Illuminating Alumni: Urban Designer, Michelle Zucker

visiting a project in berlin

In fall 2013, Michelle Zucker enrolled in the Urban Design program and experienced Copenhagen for the very first time. Before studying abroad, she might not have known it – but Denmark would actually become her home. Read about what sparked her to stay in Copenhagen in this interview with her.

DIS: While studying at DIS you were in the Urban Design program – tell us about your experience. 

At my home university Penn State, I studied Landscape Architecture. DIS gave me an exciting opportunity to participate in an urban design studio which introduced me to the profession. The studios were based on real-world projects going on in Copenhagen allowing us to explore the city from a critical point of view. In addition, the studio spaces combine disciplines so students are able to collaborate among architects, urban designers, graphic designers, etc. on a daily basis. I think the multi-disciplinary approach that DIS provides is one of the greatest strengths of the program as it reflects how it is to work in a professional firm.

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DIS: After your semester, you decided to stay in Copenhagen.  What influenced you to stay and continue working with urban design?

My semester abroad in Copenhagen opened my eyes to all the possibilities of urban design. I fell in love with not only the city but how people incorporate it in their daily routines. In the states, I find that many public spaces are mono-functional whereas in Copenhagen, each space caters to a diverse range of user groups allowing them to personalize their experience.

DIS: What is it like to work as an Urban Designer at arki_lab, an international workplace?

arki_lab has been invaluable in my development not only as a designer but as a recent graduate. Following my semester abroad I had the desire to work abroad but was unsure if I could do so without knowing the language. Our approach at arki_lab aims to place people first in design which I think is reflected in the workplace as well. My colleagues all have different backgrounds and speak different languages yet we celebrate this in our way of thinking and by designing internationally.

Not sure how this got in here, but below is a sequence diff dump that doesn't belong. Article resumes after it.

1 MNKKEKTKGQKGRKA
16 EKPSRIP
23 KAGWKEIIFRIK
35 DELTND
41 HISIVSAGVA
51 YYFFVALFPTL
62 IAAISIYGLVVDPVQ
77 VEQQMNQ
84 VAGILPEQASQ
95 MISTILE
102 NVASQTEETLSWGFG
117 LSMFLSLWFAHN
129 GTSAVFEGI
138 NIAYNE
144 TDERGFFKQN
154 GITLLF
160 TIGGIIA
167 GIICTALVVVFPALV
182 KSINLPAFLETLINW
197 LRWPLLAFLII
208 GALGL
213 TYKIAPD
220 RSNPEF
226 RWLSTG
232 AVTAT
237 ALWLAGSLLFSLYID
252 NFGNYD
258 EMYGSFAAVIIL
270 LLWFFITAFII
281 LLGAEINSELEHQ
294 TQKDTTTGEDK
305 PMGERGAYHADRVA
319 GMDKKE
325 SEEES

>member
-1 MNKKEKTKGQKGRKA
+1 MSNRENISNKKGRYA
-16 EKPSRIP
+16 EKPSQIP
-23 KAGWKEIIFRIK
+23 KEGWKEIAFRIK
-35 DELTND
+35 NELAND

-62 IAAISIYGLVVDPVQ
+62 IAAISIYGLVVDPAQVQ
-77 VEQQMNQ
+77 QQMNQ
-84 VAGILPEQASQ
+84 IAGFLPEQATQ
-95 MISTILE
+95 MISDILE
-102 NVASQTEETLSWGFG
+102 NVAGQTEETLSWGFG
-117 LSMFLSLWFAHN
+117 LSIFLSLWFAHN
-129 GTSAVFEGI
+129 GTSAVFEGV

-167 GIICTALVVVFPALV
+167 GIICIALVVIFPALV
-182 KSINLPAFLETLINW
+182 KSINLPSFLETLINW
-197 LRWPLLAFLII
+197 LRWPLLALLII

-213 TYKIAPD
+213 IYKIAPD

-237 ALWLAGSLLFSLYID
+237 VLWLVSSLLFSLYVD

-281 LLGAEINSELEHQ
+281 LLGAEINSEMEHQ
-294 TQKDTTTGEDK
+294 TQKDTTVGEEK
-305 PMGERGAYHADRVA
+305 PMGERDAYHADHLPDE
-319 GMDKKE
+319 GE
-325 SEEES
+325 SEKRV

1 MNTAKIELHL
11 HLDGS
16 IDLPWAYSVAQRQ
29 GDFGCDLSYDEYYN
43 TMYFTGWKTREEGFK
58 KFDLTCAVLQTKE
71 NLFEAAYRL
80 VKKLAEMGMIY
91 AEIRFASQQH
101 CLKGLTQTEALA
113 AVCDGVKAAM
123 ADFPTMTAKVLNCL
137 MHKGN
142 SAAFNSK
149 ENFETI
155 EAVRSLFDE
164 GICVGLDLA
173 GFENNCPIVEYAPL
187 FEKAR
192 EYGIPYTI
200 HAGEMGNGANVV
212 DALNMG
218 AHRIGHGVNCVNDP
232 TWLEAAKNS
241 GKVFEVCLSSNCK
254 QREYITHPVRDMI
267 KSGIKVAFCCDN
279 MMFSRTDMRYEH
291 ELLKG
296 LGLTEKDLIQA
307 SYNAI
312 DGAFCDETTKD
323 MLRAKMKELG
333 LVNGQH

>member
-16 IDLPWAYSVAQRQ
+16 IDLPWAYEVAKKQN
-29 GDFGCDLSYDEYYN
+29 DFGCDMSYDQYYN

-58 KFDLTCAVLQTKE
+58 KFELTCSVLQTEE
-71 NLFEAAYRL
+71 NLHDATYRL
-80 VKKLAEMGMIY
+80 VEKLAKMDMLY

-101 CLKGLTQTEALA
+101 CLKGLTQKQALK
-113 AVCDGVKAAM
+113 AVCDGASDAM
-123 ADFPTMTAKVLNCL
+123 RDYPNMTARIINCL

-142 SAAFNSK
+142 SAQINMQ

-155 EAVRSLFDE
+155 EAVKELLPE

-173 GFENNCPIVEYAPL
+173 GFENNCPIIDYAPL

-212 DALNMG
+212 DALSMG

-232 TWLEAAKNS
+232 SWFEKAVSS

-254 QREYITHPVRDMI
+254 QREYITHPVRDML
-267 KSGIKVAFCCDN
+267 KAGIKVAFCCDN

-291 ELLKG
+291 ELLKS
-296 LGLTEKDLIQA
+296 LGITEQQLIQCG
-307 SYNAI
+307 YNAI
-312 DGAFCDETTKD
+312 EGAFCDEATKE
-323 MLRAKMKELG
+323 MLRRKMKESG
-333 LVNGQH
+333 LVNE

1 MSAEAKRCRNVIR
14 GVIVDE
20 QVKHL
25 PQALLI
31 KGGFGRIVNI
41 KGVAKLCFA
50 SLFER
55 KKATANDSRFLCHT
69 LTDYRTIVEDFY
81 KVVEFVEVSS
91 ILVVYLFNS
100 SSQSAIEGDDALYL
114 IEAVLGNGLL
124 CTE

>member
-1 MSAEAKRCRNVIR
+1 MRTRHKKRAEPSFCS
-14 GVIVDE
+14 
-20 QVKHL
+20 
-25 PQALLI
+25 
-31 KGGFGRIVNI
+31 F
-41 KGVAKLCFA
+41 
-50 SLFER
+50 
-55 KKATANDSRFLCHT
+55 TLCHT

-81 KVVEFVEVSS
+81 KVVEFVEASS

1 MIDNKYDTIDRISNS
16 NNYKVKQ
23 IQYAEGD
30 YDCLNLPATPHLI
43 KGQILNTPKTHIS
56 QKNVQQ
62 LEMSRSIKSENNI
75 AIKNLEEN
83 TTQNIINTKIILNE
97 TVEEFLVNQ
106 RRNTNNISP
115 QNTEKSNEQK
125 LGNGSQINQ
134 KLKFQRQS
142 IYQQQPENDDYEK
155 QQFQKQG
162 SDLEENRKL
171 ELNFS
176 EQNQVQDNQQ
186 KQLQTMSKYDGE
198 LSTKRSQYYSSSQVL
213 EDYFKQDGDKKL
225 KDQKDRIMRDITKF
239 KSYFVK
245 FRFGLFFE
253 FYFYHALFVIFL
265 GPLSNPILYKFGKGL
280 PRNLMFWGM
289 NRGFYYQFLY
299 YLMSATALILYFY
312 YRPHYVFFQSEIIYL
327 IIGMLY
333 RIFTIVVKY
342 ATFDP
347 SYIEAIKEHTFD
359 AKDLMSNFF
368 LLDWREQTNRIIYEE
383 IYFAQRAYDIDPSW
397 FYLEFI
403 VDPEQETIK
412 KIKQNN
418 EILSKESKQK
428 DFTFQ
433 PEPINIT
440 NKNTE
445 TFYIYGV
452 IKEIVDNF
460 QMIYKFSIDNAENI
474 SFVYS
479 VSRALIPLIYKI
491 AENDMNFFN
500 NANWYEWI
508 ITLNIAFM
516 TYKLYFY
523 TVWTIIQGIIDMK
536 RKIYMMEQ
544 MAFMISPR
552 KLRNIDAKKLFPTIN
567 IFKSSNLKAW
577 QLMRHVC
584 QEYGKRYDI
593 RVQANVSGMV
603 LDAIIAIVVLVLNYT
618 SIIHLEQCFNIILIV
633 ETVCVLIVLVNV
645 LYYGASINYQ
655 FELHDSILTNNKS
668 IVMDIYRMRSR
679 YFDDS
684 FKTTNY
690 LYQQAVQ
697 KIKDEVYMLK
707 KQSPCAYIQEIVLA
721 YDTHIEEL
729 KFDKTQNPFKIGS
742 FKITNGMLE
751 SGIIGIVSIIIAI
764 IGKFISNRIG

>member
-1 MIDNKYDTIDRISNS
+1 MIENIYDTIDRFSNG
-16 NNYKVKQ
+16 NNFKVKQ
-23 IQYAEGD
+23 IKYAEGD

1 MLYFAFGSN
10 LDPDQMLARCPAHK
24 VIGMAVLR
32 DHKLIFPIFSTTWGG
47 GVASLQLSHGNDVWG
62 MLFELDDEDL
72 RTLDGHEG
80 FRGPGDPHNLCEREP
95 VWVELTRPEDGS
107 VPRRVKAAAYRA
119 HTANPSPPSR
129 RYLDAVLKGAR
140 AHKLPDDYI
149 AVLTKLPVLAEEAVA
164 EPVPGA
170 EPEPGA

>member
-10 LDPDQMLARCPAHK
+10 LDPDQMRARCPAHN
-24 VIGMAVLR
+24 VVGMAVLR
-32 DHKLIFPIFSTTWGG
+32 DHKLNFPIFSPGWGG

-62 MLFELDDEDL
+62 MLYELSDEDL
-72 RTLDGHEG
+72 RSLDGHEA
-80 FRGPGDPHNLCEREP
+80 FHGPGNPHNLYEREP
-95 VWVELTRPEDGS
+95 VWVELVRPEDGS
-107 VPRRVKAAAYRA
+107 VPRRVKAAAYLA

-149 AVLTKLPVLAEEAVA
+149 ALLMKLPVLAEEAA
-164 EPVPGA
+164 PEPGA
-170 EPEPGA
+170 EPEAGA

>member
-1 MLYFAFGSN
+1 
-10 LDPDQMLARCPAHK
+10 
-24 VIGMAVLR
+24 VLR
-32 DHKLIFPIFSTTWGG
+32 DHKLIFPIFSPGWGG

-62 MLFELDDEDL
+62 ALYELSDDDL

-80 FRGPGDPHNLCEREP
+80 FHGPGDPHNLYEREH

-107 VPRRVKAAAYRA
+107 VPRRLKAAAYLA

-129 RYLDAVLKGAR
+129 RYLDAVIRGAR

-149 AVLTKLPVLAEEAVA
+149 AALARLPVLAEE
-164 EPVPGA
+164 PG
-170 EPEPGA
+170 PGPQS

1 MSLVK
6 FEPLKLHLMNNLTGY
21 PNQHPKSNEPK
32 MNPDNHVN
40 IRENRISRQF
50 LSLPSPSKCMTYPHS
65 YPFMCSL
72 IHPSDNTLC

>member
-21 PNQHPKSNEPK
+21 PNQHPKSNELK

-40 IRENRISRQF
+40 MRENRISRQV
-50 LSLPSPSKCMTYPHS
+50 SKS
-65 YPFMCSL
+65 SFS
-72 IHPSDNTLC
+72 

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DIS: Congratulations on your recent achievement of winning AECOM’s global urban design competition! Tell us about your project and the experience of presenting as a finalist at the Center for Architecture in New York.

Thank you! I collaborated with fellow DIS alumni Emily Saunders and we developed a project in Tirupur, India. The competition asked for participants to propose a new industry that could reinvigorate an abandoned or past industry. We chose the city of Tirupur, known for being one of the largest knitwear exports in the world. However, as a result many of the residents basic urban rights have been sacrificed so our response provided a framework or ‘toolkit’ to address the need for clean water, small-scale agriculture and self-grown, resilient shelters. In September we were flown to New York to present at the Center for Architecture along with 3 other finalists where they announced we had won. Emily and I are currently working with contacts in India to get the project implemented over the course of the next year.

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DIS: What is your favorite spot in Copenhagen/the surrounding area?

It is hard to say which spot, but Nørrebro is definitely my favorite neighborhood in Copenhagen and where most of my time is spent. I think there is a certain energy in Nørrebro that can’t be found anywhere else in the city.

DIS: Are there any Danish foods you have taken a liking to?

I really enjoy how fresh Danish cuisine is. The ritual of going to the market every other day has allowed me to try new dishes and different traditional Danish foods. But I must admit, after living here for 1.5 years I am still unable to take a liking to licorice.

DIS: What advice can you give to current students at DIS, who are now about halfway in their semester?

My best advice to current students would be to take each day as it comes. When you study abroad, life can be a bit overwhelming with trying to balance traveling, school and living in a new city. As a result you tend to overlook the day to day interactions and before you know it the semester is over. Looking back, my favorite moments studying abroad were the days spend with friends in cafes or near the lakes, just hanging out and immersing ourselves in the vibrant city life.

DIS: What is next in store for you? 

I am planning to stay working in Copenhagen for at least a few years, more if I am lucky. As far as our project in Tirupur goes, Emily and I are developing it at the moment and hope to visit India very soon.

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